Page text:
Managing Lupus

Lupus can target any of the body’s tissues, and is often difficult to identify or diagnose, which is why it is called “the disease with a thousand faces”. For the vast majority of people with lupus, effective treatment can minimize symptoms, reduce inflammation, and maintain normal bodily functions. It is therefore critical to understand and manage symptoms.

 

The Lupus Cycle

Lupus is different for each individual, but it often appears in cycles, which can consist of:

  • a ‘flare’, with severe acute symptoms needing medical attention;
  • a ‘chronic’ phase, when symptoms may continue but are less severe;
  • a ‘remission’, when symptoms may disappear completely for long periods, but can return.

Recognizing a flare in its early stages can make treatment easier and more effective. A person with lupus needs to avoid situations that can trigger a flare such as getting too tired, intense stress, poor diet or other specific factors noticed by patient or doctor.

Although some people with lupus have severe recurrent attacks and are frequently hospitalized, most people with lupus rarely require hospitalization and there are many lupus patients who never have to be hospitalized, especially if they are careful and follow their physician’s instructions. Each person’s experience of diagnosis, treatment and living with lupus will be very different.

 

Managing the Condition

Preventive measures can reduce the risk of flares. For photosensitive patients, avoidance of (excessive) sun exposure and/or the regular application of sunscreens will usually prevent rashes. Regular exercise helps prevent muscle weakness and fatigue. Immunization protects against specific infections. Support groups, counseling, talking to family members, friends, and physicians can help alleviate the effects of stress. Needless to say, negative habits are hazardous to people with lupus. These include smoking, excessive consumption of alcohol, too much or too little of prescribed medication, or postponing regular medical checkups.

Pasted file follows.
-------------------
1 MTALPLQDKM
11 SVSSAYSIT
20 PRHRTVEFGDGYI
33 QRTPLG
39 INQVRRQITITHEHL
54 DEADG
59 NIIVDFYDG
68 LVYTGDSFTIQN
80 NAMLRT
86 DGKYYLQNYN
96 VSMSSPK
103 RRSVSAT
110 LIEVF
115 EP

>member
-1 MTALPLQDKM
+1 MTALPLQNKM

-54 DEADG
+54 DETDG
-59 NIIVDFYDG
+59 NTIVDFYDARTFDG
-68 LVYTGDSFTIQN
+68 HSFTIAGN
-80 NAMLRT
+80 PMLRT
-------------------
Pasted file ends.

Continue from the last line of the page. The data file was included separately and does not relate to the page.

Treatment approaches are based on the specific needs and symptoms of each person. Because the characteristics and course of lupus may vary significantly among people, it is important to emphasize that a thorough medical evaluation and ongoing medical supervision are essential to ensure proper diagnosis and treatment.

Medications are often prescribed for people with lupus, depending on which organ(s) are involved, and the severity of involvement. Effective patient-physician discussions regarding the selection of medication, its possible side effects, and any changes in doses are vital.

 

The Sun

Two-thirds of the people with lupus have problems with ultraviolet A and B (UVA and UVB) radiation from the sun. If you are going to be outside for more than five minutes then sunscreen will be required. Choose a sunscreen that has a sun protection factor (SPF) of at least 15 and make sure it blocks both UVA and UVB rays. UVB sun exposure is greatest at midday, so do your outdoor activities earlier in the morning, late in the afternoon, or in the evening and wear protective clothing. Ultraviolet radiation is also greater at higher altitudes. The UV exposure at sea level in one hour is the same as the exposure in five minutes at an altitude of one mile like in Denver, Mexico City, or on a ski slope.

 

Diet and Exercise

Managing your diet and exercising regularly should be part of your lifestyle and will give you back a sense of control over your body. There are a number of foods that are considered inflammatory and should be avoided and some that are considered anti-inflammatory.

Inflammatory foods are refined carbohydrates such as white flour and sugary products, fried foods, soda and other sweetened beverages, red meats and trans fatty acids. Foods that are considered anti-inflammatory are ones found in the “Mediterranean diet” or fish, vegetables, fruits, and nuts. Please see the link below to the Harvard Medical School study published by Harvard Health.

Exercise is always a good lifestyle habit and will depend on how well you feel and can vary from simple classic stretches, yoga routines and walking to rigorous ironman marathons. Regardless of your level of ability some time spent daily on exercise will get the blood moving, provide you with some energy and well-being.

 

Links to More Information:

 

Foods that Fight Inflammation